. necessity”(Freeman). The bomb was dropped to “avoid an invasion of Japan”(PragerU), America not only ended the war, it was done without launching a ground invasion. If America had launched a land invasion than not, only would have American soldiers' lives have been lost, but more Japanese would have died as well.America dropped the bomb as a mean to end the war. Not only did the bomb save lives in the moment, the bomb showed how the bomb affects countries and now America has nuclear weapons deals with other countries to prevent the use of a nuclear weapon like the atomic bomb.
Luke Weiner The bombing of Japan is a day that we shall never forget. Some people believe that it was necessary to drop the bomb in order to end the war as quickly as possible while others believe that it was unneeded and completely immoral. The question will always be asked, does the pros of the bombing outweigh the cons? Would it have been morally responsible to invade Japan instead? The morals of the bombing are in the eye of the beholder.
The atomic bomb was a terrible thing. It killed 150,000 in Hiroshima and 75,000 in Nagasaki, plus many survivors became horribly disfigured from the intensive heat, and death from radiation is uncertain it may not kill the victims for days, weeks, months, or even years. (Although the bomb did save the USA from sending foot soldier to Japan, the Japanese were ready to surrender on terms that they can keep their empire and we had no need to use it). Japan was the first to feel the destructive power of the atomic bomb. Killing a quarter of a million people and costing two billion dollars of war replenish.
In the sixty years since World War 2, President Truman 's decision to drop the atomic bombs on Japan has been questioned by many people. The bombing caused many deaths but also clearly marked the end of the long drawn-out war. The justifications for the bombing are still however a widely discussed debate. Arguments supporting the justification of the bombing involve the President 's stern belief that the Japanese had brought it on themselves, and that the bombing would end the war and save many American lives. The counter-arguments were that the Japanese were already defeated and so ‘why was it necessary to drop the bomb?”.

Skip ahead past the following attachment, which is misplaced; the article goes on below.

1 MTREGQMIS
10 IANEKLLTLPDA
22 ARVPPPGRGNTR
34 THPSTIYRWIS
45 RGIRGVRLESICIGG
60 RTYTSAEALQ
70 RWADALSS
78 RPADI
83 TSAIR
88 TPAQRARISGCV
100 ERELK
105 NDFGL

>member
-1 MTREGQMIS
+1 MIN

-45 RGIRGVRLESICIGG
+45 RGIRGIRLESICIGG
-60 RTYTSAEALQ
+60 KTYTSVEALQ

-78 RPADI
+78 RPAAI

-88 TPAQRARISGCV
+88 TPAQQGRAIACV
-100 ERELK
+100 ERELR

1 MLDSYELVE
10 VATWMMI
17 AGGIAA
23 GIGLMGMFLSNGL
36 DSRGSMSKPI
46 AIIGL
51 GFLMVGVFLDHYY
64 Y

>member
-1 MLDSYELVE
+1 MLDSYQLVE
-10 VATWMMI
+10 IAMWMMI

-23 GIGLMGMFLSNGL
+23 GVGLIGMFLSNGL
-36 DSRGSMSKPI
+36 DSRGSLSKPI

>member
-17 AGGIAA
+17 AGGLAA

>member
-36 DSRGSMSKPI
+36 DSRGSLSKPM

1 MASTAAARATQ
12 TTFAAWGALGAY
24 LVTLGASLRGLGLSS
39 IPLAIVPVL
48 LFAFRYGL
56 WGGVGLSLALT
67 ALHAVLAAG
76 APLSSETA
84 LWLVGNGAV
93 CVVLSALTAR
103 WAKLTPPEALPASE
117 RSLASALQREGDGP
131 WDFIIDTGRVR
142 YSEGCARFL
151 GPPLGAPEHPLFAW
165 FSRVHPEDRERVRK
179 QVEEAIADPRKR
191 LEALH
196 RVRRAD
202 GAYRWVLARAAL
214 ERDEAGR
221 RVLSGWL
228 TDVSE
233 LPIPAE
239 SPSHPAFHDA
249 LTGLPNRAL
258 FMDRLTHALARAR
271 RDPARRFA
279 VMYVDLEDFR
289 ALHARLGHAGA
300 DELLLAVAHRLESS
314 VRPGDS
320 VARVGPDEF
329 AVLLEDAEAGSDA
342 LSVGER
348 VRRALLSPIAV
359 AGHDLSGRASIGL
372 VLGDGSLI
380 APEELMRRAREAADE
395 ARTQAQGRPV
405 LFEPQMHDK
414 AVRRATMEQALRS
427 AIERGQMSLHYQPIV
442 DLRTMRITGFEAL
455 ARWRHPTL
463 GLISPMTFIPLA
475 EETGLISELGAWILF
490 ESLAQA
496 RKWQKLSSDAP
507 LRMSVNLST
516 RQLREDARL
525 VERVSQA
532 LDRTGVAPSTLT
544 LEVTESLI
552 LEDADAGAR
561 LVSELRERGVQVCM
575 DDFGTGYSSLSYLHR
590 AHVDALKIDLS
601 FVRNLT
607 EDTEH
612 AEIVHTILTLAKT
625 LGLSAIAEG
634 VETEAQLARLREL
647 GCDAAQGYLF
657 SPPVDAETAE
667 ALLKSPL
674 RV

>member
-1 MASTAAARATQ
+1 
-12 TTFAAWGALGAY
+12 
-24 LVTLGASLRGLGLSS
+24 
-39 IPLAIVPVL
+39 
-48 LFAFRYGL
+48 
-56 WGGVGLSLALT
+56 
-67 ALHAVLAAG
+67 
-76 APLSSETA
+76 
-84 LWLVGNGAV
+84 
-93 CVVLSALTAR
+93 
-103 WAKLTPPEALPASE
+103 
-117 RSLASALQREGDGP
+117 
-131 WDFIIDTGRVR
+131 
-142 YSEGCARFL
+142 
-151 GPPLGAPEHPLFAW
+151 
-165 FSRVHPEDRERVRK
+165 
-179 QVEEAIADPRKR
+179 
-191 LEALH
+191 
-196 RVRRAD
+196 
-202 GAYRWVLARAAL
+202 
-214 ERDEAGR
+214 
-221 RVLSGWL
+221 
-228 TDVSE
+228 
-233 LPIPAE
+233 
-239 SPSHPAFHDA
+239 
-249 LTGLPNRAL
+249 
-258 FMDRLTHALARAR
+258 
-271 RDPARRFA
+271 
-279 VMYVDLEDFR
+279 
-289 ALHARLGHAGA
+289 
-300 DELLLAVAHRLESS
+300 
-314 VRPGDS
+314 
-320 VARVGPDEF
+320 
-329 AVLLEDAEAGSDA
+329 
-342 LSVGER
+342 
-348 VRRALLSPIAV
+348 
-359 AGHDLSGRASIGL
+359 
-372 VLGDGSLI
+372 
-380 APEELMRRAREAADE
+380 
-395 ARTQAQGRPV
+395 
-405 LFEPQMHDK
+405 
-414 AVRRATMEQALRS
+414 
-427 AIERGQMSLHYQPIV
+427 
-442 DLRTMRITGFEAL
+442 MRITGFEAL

Furthermore, the United States should do more to compensate the families of those impacted by internment because the recompense provided initially was minimal and should be considered an affront to the memory of the victims. Prior to World War II, the 127,000 Japanese-Americans along America’s west coast (Japanese American Relocation and Internment Camps) were considered just another immigrant group coming to America searching for a better life. However, with the Japanese surprise attack on Pearl Harbor, this perception soon saw a drastic change. The attack on the US Naval base on December 7th, 1941 left many casualties in its wake. In total over 2,400 were dead, and over 1,000 were injured in the onslaught; the attack also saw the destruction of eight battleships, three light cruisers and destroyers, and four other naval vessels (Civil Rights, Japanese Americans).
The bombings of Hiroshima and Nagasaki devastated the people of these cities. This, however, ended the conflict between the U.S. and Japan, but was it a good idea for the U.S.? Hiroshima and Nagasaki were destroyed, and over one-hundred fifty thousand people were killed in the atomic bombings of Japan. The bombings by the United States were necessary because Japan was a powerful adversary that the United States needed to overcome in order to defeat Germany. They had started World War Two and put the Jewish people and gypsies and people they deemed not good enough for society in concentration camps.